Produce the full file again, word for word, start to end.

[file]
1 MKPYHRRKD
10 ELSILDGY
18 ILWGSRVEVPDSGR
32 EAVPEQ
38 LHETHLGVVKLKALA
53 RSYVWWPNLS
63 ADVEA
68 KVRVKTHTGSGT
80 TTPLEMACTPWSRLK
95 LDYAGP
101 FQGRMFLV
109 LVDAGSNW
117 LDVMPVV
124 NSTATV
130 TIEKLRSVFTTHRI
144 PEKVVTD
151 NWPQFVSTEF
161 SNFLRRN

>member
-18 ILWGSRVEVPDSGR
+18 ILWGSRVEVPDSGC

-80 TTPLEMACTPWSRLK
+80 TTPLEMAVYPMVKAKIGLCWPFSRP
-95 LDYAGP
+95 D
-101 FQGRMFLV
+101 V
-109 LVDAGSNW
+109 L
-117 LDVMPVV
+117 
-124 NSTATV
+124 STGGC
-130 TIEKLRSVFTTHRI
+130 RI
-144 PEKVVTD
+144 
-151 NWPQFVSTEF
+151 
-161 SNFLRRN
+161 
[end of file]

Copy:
1 MKPYHRRKD
10 ELSILDGY
18 ILWGSRVEVPDSGR
32 EAVPEQ
38 LHETHLGVVKLKALA
53 RSYVWWPNLS
63 ADVEA
68 KVRVKTHTGSGT
80 TTPLEMACTPWSRLK
95 LDYAGP
101 FQGRMFLV
109 LVDAGSNW
117 LDVMPVV
124 NSTATV
130 TIEKLRSVFTTHRI
144 PEKVVTD
151 NWPQFVSTEF
161 SNFLRRN

>member
-18 ILWGSRVEVPDSGR
+18 ILWGSRVEVPDSGC

-80 TTPLEMACTPWSRLK
+80 TTPLEMAVYPMVKAKIGLCWPFSRP
-95 LDYAGP
+95 D
-101 FQGRMFLV
+101 V
-109 LVDAGSNW
+109 L
-117 LDVMPVV
+117 
-124 NSTATV
+124 STGGC
-130 TIEKLRSVFTTHRI
+130 RI
-144 PEKVVTD
+144 
-151 NWPQFVSTEF
+151 
-161 SNFLRRN
+161 